A lot of descenders spending time in Europe (Proulx and Hodges are there now, I think) – I ust returned from a trip to Hamburg, Germany this past June. I watched Germany play Brazil in World Cup, while in Hamburg, so that was an epic experience. In fact this is the second trip that my Breakaway and I made to Hamburg just in 2014 – I also went to Hamburg back in March, but it was raining and cold and I only managed one short ride back then. In June, despite threats of thunderstorm every single day I was there, I managed to get in five or so solid rides, including a 100-miler on my final day there – for a total of 225 miles over about 15 hours of riding spread over almost a week. And I “missed” the thunderstorms every single time, which was fortunate.
In addition to riding around the harbor and checking out the city, I think the highlight was the pastures full of sheep and cows (with sheep walking right on the bike path). Very scenic. And of course all the little towns and villages in Hamburg suburbs that I visited. In the end I rode quite a bit on the road but also on dirt, gravel paths and cobbles.
Hamburg and the area is mostly flat. I found one “major climb” – Waseberg in Blankenese, a posh little neighbourghood west of Hamburg. It features 15-16% gradients for much of the very short (800m or so) distance, and the KOM belongs to none other than Niki Terpstra, who managed to ride it at 16mph average.
Hamburg is very cycling friendly city. It just announced ambitious plans to become the first European city that eliminates any need for cars within the next 20 years (eventually becoming car-free).
I am still conflicted about bike paths in Europe. On one hand, the bike paths are great for poking around the city – something I took advantage of on numerous occasions. But then you better go slow, at 10 mph or so. Maybe 15mph tops.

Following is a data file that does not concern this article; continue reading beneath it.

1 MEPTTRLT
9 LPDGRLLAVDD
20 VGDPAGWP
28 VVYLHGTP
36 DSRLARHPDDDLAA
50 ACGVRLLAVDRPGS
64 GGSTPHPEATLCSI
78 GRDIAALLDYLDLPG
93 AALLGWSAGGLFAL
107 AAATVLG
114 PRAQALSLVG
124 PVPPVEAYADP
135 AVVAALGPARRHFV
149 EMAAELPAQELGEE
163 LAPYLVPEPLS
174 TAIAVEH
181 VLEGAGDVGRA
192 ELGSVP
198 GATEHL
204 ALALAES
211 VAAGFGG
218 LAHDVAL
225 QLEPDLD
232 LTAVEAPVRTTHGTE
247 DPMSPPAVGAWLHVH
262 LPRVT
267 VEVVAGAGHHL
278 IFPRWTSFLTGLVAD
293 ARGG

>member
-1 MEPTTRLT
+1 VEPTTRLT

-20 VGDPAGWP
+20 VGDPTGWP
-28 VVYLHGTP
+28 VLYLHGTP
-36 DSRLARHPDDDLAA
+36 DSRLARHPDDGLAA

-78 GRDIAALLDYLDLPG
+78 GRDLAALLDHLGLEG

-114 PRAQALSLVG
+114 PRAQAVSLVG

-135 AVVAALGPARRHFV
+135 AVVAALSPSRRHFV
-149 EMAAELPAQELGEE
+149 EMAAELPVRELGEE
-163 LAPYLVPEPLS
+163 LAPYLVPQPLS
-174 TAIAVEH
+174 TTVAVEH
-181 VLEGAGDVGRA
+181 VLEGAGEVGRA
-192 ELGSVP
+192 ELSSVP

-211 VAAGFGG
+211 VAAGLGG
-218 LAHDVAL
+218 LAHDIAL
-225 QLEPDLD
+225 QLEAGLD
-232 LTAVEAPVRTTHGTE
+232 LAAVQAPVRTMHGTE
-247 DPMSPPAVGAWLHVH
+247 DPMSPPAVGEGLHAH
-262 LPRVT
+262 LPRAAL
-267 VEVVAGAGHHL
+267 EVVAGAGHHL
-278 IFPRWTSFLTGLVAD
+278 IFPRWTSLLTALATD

When I do want to ride faster, the only real option is to jump on the road and ride with cars. But in many cities that feature bike paths there is essentially no bike lane infrastructure at all. No bike lanes on the side of the road, not even a food-wide lane – nothing. So you are sharing the lane with cars, often moving at the same speed in the city but much faster in the suburbs and rural areas. The drivers are courteous and go around you carefully but I could tell they don’t expect you to be on the roads and would prefer you rode on the bike paths. Other riders on strava commented that drivers would yell at them to get off the road – this never happened to me though.
Given a choice, I would actually prefer SoCal style of commuting where we have bike lanes (sometimes very wide bike lanes – 6 feet or so!) along fairly wide roads, sharing with cars – rather than have a dedicated, buffered bike path along the sidewalk commonly crossed by pedestrians and small side streets – this design is much better for commuters in the dense cities, but even there faster or more experienced cyclists might prefer the roads shared with cars.